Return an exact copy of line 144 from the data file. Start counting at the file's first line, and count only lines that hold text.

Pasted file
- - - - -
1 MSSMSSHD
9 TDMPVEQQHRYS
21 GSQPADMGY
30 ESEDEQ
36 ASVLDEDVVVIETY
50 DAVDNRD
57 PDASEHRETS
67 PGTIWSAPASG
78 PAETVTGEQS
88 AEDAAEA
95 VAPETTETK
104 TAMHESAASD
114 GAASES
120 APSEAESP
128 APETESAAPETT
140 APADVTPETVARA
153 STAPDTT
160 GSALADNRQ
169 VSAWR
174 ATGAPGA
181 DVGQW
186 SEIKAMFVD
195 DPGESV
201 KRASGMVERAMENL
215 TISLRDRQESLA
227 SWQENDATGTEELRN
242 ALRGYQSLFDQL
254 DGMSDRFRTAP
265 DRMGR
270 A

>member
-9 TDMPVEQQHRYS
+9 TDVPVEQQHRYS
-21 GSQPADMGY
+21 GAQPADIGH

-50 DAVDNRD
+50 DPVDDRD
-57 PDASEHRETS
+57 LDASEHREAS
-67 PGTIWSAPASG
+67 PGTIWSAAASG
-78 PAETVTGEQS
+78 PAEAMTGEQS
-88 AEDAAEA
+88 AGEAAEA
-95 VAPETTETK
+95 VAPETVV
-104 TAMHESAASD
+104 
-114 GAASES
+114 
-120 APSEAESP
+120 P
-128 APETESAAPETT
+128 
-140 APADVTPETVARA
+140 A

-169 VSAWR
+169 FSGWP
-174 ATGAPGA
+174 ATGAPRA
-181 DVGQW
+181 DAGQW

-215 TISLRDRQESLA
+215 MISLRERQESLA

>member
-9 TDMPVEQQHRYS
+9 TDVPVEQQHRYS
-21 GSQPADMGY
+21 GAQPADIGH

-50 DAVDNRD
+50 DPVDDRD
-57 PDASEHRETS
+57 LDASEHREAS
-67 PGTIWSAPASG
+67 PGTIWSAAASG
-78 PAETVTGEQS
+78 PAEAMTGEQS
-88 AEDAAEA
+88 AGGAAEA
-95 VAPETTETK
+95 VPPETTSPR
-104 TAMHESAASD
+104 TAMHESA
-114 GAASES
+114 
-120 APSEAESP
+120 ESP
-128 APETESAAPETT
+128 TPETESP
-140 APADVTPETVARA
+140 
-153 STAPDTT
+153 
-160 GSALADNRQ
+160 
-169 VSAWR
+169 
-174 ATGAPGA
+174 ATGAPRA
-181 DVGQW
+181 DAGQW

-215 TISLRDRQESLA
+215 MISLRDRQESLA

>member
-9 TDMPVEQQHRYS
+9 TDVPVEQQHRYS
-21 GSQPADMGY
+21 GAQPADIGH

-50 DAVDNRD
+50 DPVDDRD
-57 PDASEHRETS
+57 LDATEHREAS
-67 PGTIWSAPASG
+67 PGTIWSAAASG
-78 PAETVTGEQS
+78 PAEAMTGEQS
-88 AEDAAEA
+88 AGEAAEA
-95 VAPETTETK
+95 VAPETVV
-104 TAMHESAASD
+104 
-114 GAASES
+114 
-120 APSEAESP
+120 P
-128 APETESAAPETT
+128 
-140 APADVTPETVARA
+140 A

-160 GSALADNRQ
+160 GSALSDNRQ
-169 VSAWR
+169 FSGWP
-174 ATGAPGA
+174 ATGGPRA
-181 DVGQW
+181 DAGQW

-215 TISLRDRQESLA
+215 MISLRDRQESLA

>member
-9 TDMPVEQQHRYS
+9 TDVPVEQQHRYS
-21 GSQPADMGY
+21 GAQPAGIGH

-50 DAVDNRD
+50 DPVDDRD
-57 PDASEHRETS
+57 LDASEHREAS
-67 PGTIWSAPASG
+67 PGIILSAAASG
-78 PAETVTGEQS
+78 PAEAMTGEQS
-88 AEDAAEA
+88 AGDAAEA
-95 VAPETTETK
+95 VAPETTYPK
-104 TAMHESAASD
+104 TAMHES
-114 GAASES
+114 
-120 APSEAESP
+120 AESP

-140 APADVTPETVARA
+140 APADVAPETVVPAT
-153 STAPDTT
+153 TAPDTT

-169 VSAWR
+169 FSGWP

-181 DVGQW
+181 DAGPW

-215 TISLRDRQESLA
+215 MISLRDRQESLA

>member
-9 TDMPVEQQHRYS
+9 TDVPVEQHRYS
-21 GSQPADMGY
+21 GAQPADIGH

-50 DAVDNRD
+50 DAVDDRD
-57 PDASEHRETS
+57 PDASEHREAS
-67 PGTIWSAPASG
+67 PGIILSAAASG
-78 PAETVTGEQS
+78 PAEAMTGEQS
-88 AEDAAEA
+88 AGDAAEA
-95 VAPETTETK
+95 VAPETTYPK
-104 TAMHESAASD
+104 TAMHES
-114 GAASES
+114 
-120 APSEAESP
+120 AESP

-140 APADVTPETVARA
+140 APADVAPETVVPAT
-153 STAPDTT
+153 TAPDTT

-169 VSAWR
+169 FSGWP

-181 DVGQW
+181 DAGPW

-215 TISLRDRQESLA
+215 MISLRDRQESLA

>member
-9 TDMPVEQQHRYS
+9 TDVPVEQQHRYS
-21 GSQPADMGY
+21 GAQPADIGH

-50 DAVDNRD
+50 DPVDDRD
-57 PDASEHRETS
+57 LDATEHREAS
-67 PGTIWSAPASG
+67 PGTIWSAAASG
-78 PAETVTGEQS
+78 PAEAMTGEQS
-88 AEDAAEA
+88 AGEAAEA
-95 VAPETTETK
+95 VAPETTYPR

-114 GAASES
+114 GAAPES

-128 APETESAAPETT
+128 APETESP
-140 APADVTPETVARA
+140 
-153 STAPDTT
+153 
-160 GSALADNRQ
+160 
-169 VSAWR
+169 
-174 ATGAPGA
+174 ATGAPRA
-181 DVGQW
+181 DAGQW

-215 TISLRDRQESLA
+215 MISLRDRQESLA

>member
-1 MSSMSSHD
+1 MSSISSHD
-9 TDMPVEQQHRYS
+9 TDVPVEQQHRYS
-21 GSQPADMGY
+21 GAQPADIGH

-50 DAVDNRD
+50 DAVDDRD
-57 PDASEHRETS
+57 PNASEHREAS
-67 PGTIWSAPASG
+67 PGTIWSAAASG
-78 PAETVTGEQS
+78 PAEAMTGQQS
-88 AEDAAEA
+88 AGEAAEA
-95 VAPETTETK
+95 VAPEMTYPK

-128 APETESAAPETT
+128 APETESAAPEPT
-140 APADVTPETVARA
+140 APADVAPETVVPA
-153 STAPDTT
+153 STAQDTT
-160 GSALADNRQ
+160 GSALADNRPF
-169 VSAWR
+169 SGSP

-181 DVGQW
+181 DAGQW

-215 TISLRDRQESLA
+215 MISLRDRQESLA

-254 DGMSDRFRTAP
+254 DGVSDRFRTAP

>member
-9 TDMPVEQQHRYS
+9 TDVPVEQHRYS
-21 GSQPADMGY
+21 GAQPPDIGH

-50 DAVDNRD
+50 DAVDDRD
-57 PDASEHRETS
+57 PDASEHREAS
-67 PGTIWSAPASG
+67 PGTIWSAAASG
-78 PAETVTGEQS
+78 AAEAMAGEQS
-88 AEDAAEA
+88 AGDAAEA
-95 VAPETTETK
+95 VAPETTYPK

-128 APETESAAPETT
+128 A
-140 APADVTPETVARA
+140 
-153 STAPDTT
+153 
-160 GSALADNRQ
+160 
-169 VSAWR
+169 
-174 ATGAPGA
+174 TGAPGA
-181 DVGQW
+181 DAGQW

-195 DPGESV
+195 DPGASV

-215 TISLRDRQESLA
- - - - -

+9 TDVPVEQQHRYS